I don't know what the solution is. I don't have any faith that we can get a majority of humans to behave ethically. We can criticize, we can punish when we find it, but I think there's a degree to which Alden's fundamentally correct. Not from an ethical perspective, or in a way that we should excuse it, forgive it, or look the other way, but that we should realistically expect it and look for it. We should give noone the benefit of the doubt. If you are succeeding at the very top end in a cutting edge, cutthroat, hyper competitive environment, you're pushing the rules. It's the only way to succeed in that kind of environment. It's how you differentiate yourself from the folks in the middle. It's the difference maker. Dodgers? Yankees? Brewers? Cubs? Athletics? Twins? Every single one of them deserves our skepticism. It is necessary.

But I don't think we'll catch them - or most of them, anyway. We lack the expertise, and the only people who can catch them are the ones who know how the game is played - the ones who are doing it themselves. And that knowledge is perishable, as the cutting edge will move if they stop participating.
Craig Goldstein
1/14
Thank you for this. I couldn't agree more, in regards to so, so much of this. I don't blame you for not having faith. Your stance is far more justified than mine, in terms of precedent, not just in your own experience, but across our history. I freely admit my own naiveté in that regard. I just think we need to do both what you say in terms of anticipation, while also modeling the expectations that could result in the people at the top exhibiting ethical behavior.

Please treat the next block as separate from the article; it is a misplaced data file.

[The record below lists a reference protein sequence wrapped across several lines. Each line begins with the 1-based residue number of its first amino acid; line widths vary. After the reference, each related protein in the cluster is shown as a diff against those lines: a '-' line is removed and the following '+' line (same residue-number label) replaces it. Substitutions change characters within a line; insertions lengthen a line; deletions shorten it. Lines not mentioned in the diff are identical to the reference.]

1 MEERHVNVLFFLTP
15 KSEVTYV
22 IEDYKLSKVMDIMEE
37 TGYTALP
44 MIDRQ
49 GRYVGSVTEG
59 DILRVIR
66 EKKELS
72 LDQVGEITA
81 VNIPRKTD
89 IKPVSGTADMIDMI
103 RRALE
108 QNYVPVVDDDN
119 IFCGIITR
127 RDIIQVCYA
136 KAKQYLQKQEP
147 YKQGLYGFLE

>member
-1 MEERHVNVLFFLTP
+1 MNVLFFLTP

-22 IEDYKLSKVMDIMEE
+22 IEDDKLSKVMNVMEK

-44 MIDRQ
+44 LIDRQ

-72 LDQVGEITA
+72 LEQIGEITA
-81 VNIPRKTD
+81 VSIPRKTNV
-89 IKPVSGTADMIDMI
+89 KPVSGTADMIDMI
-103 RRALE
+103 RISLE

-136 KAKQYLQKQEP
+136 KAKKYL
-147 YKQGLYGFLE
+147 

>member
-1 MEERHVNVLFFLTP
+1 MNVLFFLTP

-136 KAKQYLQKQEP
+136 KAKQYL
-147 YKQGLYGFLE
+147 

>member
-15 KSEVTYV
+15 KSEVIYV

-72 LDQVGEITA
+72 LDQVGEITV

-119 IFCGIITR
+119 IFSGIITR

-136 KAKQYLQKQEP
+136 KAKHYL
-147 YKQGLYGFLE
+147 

Mike Juntunen
1/14
I think a model to consider is the way that the computer science community found long ago to deal with hacking, which was certainly an existential threat to software at one point (if it isn't still): the entire concept of 'white hat' hacking, where the very people who have that knowledge - the ones who can exploit, who can 'cheat', who can break it and subvert it - are given the means to do so in order to help the system rather than hurt it, without any criticism given to them for how they acquired their knowledge, and without penalty. That system allows those highly proficient, knowledgeable folks to use their skills to fix the problems others would exploit, instead of locking them on the 'cheating' side of the equation (as that's probably where they got their knowledge). If they can do that in a world where the skills in question are often acquired via actual criminal action, you would think sports could find a way to do so as well. Whether those be players or front office types (and in many cases the ones we really want help from are the ones who were working in the Astros video room), we have to find a way for those people to help stop the abuse without sacrificing their careers to do so. That's what enables white hat hacking to work.

Unfortunately, this kind of cheating isn't actually the existential threat to baseball the way that software hacking is to the software industry, so expecting it to induce such radical change is unlikely.
Craig Goldstein
1/14
That's a really interesting idea, though I share your concern that the perception of this is such that it doesn't rise to the level that people would call for such a thing. Tons to think about in your comments. I really appreciate the thought and experience provided in them. Thanks, Mike.
Mike Juntunen
1/14
I feel like what Manfred is trying to do in this situation, to an extent, is what many others in his position try to do: create a bright line between loopholes, oversights and other gray areas and explicitly forbidden conduct.